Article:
Studio of Edwin & Marcia Ward

Friday, March 7, 2014

21 POEMS - Edwin Forrest Ward

21 POEMS - Edwin Forrest Ward


nights without love

I looted unlocked
cars, drunk
stumbled I upon

lookin’ for
a bride tossed garter
I’d lost long ago or a
bow for my broken arrow

in my ransacking ways
I was an indian angel
among the trinkets
of glove box and floor

here a condom, there some gum
aglow on the dashboard
saint someone protects
the plunder from me

I take little, just read signs
recycle debris
these nights without love
make a barbarian of me


aside water pools and water
falls, stone beneath four feet
in places such as this
we pile rocks
scribe names
to make tomorrow weep

carved intaglio, ancient pine
will fall in time upon
assembled spelling stones
eras leave no bone unturned
mountains tremble
chasms yawn
years from now
arrives too soon

love like ours
nights like this
the only countermeasures


the undress of a waitress
in morning
coffee black and cigarettes
the silkiest lounging attire


it ain’t easy
to quiet the world
it ain’t easy
to set the stage right

it’s a tease to look me in the eyes
it’s a tease
to stand in such light

a bureau of cosmetics
a nightstand of books
the lamp off now
the window outside
a dawn bed of flowers

time is a place
a bouquet of earthly locations


death is the dilemma
an epitaph cures

write yours now


it is always morning
flesh against flesh upon
lush carpet in a poem to promises kept
Away Forever Swept


simply said
sun enlightens earth

even the moon needs
sunlight to ride
white across the night

is this not apparent to all?
I wonder
 in these days of art
when upon the face of it
they paint a woman’s flirt
as if the sun were flower

come on! I know
the anatomy of
orchid and fire

who brings light
who is flower


all right, kid
put this in your pocket
with the house keys

she will always be younger
than you
with your ability
to woo
even in the city
where quantity obscures

you’ll find her
smooth face, bright
shiver of light, cupped
flesh in your hands

another key:
what to do with it
her youth and willingness


it wasn’t easy
to give up the many
for monogamy’s one.

I’d slide my eyes along the lie
of every passing female thigh
every woman met, undressed
for what attire conceals
the toss of eye
the hair reveals.

some say the face. some say
the verb of bending. must
needs be unending, the
tangle of reasons for love.


you need no ESP
to sense the strings
we’ve tangled

the physics of the world
strings the astronomical
the small

puppet to puppet
with no puppeteer
we, the lovers, dance.

I am rising
you are rising


quicker. love
puts lead in the foot
the accelerator to the floor

it’s always a
to love


we do everything together.
sleep, cook, eat, shower, water, weed and flower
play, empower, mistake, parent, work, procreate
inspire, desire, conspire
we do everything together.

now she primps as I write.
the perfect lay of dungaree denim
announces her intention
attracts my attention.

my lover has new lucky jeans.
look how well they fit, she says
I’m dressing for sex at the office today.

lucky for me we work together.
lucky for me we do everything together.


upon my knees I look up to see
a diadem of galaxies
vortex the cortex of my love

incredulous she asks
how do we make the sun go up and down?

with our love, as always, with our love


this woman
like a poem needs
another’s hands
to make it tight
the love around the braided hair

for this man
what’s to do?
but tie the knot
or lift the hair
to kiss the face
that love would wear
to see the white light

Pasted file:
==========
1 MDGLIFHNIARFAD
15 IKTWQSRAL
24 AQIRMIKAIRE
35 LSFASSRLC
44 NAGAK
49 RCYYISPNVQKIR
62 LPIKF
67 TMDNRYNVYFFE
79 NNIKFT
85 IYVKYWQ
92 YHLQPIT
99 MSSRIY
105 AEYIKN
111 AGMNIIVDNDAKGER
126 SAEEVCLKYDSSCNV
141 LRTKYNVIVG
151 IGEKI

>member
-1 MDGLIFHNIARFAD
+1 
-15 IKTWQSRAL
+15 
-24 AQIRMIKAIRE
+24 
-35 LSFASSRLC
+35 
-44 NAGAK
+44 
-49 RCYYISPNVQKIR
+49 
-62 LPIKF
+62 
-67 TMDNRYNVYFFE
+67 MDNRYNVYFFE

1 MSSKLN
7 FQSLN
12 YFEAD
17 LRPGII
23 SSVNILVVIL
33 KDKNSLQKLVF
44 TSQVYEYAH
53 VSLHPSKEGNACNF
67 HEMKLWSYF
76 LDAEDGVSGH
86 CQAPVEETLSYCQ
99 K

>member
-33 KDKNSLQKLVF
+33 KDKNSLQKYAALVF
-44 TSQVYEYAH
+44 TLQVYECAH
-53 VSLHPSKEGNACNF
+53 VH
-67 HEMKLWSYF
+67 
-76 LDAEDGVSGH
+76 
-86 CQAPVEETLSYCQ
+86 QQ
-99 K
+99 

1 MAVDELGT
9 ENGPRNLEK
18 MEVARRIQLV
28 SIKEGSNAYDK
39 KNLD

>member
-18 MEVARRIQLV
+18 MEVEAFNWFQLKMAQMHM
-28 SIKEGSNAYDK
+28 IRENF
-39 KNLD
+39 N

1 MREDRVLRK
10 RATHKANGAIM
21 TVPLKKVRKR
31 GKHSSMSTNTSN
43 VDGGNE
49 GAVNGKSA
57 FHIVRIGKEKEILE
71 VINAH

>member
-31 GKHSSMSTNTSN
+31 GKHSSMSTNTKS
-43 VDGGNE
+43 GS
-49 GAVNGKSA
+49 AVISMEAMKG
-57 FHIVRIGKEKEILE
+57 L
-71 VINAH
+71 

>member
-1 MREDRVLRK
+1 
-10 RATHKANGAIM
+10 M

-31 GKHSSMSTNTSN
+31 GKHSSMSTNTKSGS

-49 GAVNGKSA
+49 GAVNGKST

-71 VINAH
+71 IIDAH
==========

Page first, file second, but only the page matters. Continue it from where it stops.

shining there


love is couscous cake
with lemon curd, the
affections of an afternoon’s kiss
giving up lust for Lent.

love bends an ear to hear
a fantasy to sharpen its
delights against and asks
questions of fidelity
and the trust of just
one name between us.

ah, drive time with my Valentine.
in the back seat, the kids asleep,
and a picnic keeps, as mountain towns
a century golden old ghost by.

the curves along the creek
host an infinity of light
sliced by jagged peaks
as we fly in the face
of a suitcase of facts against us
- we legatees of outlaw mountain lore.

recognize, we do,
the effect the music has on us
as the road follows water through the canyon
while centrifugation creates
our lean of bodies
‘round snakes at fifty-five
and switchbacks at twenty.

we babble our way unto the next
descent and reminisce,
taste the sweat of a hot springs rendezvous
with you, your Pinto winding west
across a valley so high
‘twas lit by stars that moonless night.

one hand upon the wheel I
keep one upon your thigh.
even the most kindred souls
have separate bodies.

even the most kindred souls
have separate bodies.


a ranch relic lust, who but you
o creatrix, could sativa trust?
who but you, shape shaper of silver night?
who but you insights with light?

in a small garden, in a small place
…no, that will never do…
in a valley vast the mother of the harvest fires up
another fecund moment, a full moon swoon
creeping through the groin of earth itself.

children gather ‘round her, their eyes, like
adoring spacecraft.
the moment is the happiness of handing him, the
partner, man
a flower bigger than his dick, bigger than a bird,
bigger than his appetite.

the Pot Queen loves the measure of his delight at
his first sight of it
anticipates the pleasures of the making love he’s
promised her for later.
the Pot Queen attends well, charms again, this
creature she has captured.

her radiance, the pleasure of happy
I am to see you.
her world, one of interested beings
still interested in being.
her taste, the velvet throat of imagination.
her face, the verb to luster.

(for Steve Wilson)

now that steve is back
the plainer poems
dressed like bookman
scouting lawn sales
the ass pocket a jingle
with miniatures of vodka
one shot per slug
rambling a bit to insure
the territory’s covered
before opening the bag
that carries home the pumpkin pie


if everyone believed in ghosts
there’d be no lies
fortune tellers would
be out of business
or in charge of the future
we could nothing to connive
what with all the family watching
we would just have flower gardens
and throw parties
sculpting beautiful statues
of our selves
for our children

if everyone believed in ghosts